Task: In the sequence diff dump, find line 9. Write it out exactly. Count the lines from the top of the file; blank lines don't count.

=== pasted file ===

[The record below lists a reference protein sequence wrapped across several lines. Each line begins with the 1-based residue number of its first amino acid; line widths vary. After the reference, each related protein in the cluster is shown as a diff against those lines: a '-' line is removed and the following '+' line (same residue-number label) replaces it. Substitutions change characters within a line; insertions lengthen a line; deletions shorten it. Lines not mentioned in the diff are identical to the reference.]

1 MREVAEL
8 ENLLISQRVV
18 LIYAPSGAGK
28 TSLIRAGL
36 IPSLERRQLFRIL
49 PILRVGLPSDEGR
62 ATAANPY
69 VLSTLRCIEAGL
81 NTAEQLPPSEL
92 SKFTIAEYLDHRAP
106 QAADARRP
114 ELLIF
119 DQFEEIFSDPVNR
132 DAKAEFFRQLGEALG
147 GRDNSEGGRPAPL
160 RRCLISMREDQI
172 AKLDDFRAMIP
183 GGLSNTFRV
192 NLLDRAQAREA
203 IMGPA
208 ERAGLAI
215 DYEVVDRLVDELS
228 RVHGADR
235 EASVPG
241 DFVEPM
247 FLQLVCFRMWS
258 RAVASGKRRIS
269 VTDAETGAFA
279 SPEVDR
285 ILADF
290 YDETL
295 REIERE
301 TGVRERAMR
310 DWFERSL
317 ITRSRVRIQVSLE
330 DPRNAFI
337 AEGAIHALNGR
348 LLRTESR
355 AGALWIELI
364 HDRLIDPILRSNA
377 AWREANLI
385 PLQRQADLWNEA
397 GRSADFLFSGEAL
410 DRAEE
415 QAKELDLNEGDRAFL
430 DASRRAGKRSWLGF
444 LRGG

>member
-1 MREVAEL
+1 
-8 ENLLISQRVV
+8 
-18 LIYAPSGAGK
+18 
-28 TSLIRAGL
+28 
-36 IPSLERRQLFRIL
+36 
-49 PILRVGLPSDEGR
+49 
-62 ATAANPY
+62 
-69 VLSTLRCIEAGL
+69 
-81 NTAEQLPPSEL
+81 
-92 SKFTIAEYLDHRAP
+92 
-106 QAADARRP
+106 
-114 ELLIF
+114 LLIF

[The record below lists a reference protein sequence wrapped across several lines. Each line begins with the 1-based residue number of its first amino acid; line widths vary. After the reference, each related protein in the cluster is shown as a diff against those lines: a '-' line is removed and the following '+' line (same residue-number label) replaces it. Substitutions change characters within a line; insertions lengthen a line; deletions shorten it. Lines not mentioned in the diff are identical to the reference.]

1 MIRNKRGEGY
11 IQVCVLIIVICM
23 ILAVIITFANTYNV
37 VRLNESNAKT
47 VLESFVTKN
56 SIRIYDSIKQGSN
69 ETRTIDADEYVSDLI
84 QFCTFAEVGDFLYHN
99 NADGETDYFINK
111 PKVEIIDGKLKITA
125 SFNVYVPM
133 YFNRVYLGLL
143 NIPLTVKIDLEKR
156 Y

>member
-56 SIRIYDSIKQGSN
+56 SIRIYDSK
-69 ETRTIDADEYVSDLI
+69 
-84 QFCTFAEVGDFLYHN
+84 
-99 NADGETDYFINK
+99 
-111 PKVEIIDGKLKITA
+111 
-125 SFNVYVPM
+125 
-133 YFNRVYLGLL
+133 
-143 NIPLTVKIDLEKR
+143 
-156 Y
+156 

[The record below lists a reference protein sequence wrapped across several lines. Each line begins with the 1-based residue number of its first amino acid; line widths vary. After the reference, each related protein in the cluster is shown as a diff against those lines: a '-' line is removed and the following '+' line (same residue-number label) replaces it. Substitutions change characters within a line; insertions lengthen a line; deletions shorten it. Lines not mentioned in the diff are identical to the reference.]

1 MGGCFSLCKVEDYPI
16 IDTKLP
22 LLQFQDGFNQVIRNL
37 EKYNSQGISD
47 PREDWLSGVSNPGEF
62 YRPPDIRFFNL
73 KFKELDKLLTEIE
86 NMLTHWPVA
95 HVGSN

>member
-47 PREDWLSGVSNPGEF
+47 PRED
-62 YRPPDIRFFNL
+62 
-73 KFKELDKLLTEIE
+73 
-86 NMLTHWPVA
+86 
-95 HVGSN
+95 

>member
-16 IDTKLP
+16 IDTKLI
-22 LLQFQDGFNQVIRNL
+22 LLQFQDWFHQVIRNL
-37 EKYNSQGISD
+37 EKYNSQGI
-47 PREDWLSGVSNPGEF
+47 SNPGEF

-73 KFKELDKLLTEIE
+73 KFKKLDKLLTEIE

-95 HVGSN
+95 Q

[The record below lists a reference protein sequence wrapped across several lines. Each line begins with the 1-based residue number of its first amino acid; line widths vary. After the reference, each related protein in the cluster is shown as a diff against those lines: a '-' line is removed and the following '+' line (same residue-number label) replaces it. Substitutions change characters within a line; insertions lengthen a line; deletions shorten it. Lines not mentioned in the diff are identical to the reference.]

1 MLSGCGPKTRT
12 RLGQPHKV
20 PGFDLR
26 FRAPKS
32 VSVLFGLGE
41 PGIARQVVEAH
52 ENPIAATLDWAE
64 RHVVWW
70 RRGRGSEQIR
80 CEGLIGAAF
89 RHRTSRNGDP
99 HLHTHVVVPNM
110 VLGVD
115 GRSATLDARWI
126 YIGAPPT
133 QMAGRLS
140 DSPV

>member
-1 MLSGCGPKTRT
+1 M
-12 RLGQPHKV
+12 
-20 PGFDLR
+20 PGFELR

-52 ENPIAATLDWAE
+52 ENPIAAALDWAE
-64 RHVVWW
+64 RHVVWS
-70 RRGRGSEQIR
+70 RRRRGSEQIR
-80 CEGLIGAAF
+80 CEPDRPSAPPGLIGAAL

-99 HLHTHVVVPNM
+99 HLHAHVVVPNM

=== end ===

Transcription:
69 VLSTLRCIEAGL